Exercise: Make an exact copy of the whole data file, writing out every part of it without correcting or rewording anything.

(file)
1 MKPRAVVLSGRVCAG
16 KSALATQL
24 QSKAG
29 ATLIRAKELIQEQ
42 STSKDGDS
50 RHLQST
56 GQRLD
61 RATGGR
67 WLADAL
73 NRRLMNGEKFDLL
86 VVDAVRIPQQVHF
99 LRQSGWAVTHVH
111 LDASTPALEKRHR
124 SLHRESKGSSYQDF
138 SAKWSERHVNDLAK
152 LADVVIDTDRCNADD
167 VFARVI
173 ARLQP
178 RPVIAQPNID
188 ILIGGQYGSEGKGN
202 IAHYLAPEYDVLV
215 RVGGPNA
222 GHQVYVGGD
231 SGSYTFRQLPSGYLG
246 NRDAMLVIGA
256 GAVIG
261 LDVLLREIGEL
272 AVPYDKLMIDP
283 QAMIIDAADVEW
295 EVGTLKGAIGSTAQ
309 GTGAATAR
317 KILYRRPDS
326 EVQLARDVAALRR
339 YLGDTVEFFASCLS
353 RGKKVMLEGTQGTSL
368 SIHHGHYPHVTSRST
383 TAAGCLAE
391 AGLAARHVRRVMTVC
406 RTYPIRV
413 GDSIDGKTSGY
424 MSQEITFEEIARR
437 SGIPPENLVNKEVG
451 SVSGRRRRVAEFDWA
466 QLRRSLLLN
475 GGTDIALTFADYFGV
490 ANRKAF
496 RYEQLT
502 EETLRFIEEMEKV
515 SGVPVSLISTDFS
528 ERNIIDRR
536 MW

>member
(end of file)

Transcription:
1 MKPRAVVLSGRVCAG
16 KSALATQL
24 QSKAG
29 ATLIRAKELIQEQ
42 STSKDGDS
50 RHLQST
56 GQRLD
61 RATGGR
67 WLADAL
73 NRRLMNGEKFDLL
86 VVDAVRIPQQVHF
99 LRQSGWAVTHVH
111 LDASTPALEKRHR
124 SLHRESKGSSYQDF
138 SAKWSERHVNDLAK
152 LADVVIDTDRCNADD
167 VFARVI
173 ARLQP
178 RPVIAQPNID
188 ILIGGQYGSEGKGN
202 IAHYLAPEYDVLV
215 RVGGPNA
222 GHQVYVGGD
231 SGSYTFRQLPSGYLG
246 NRDAMLVIGA
256 GAVIG
261 LDVLLREIGEL
272 AVPYDKLMIDP
283 QAMIIDAADVEW
295 EVGTLKGAIGSTAQ
309 GTGAATAR
317 KILYRRPDS
326 EVQLARDVAALRR
339 YLGDTVEFFASCLS
353 RGKKVMLEGTQGTSL
368 SIHHGHYPHVTSRST
383 TAAGCLAE
391 AGLAARHVRRVMTVC
406 RTYPIRV
413 GDSIDGKTSGY
424 MSQEITFEEIARR
437 SGIPPENLVNKEVG
451 SVSGRRRRVAEFDWA
466 QLRRSLLLN
475 GGTDIALTFADYFGV
490 ANRKAF
496 RYEQLT
502 EETLRFIEEMEKV
515 SGVPVSLISTDFS
528 ERNIIDRR
536 MW

>member